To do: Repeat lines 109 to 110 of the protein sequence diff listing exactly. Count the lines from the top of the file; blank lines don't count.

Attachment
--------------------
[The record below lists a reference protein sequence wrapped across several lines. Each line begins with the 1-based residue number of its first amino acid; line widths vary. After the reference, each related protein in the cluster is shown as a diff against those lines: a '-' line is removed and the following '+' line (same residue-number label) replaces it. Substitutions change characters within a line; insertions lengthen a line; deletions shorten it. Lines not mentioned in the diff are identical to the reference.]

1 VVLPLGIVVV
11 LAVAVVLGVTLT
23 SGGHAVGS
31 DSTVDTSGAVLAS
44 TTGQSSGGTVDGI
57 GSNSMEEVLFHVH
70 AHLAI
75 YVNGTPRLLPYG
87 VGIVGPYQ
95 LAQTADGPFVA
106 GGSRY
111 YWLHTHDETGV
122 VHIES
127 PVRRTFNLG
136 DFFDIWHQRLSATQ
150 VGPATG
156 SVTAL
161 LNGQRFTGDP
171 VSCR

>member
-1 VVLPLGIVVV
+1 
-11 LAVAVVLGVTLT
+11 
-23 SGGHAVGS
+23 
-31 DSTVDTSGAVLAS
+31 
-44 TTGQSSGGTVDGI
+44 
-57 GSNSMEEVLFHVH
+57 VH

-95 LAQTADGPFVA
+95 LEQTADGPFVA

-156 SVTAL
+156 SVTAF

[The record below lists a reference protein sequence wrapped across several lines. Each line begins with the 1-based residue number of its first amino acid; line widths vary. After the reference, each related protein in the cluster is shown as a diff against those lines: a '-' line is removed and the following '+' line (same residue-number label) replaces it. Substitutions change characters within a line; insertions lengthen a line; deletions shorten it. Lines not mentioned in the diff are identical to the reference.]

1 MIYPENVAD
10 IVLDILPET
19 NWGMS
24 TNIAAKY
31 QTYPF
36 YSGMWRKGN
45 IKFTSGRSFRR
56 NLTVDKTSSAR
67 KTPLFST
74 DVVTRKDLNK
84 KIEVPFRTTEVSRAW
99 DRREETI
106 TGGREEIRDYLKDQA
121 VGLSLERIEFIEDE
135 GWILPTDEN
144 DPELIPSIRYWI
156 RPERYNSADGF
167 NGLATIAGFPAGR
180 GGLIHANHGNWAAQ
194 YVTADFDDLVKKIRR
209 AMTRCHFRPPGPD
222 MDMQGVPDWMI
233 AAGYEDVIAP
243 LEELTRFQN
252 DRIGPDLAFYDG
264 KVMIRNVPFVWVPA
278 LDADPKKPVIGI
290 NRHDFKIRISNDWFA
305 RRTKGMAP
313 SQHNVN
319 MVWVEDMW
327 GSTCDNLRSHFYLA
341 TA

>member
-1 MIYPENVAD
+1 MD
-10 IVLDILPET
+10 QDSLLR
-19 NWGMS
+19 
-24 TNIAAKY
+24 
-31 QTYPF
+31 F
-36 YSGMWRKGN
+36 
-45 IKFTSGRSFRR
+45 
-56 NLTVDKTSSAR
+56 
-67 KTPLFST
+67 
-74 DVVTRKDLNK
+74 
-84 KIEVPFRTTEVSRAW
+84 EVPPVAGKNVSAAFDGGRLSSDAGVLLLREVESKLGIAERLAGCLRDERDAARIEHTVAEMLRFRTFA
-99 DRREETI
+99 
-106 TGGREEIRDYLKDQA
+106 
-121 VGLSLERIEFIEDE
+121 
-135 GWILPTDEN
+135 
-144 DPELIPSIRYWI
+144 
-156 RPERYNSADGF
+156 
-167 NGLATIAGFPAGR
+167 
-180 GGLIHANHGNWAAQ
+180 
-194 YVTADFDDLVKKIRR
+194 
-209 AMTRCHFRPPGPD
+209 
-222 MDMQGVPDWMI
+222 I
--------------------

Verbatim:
-180 GGLIHANHGNWAAQ
+180 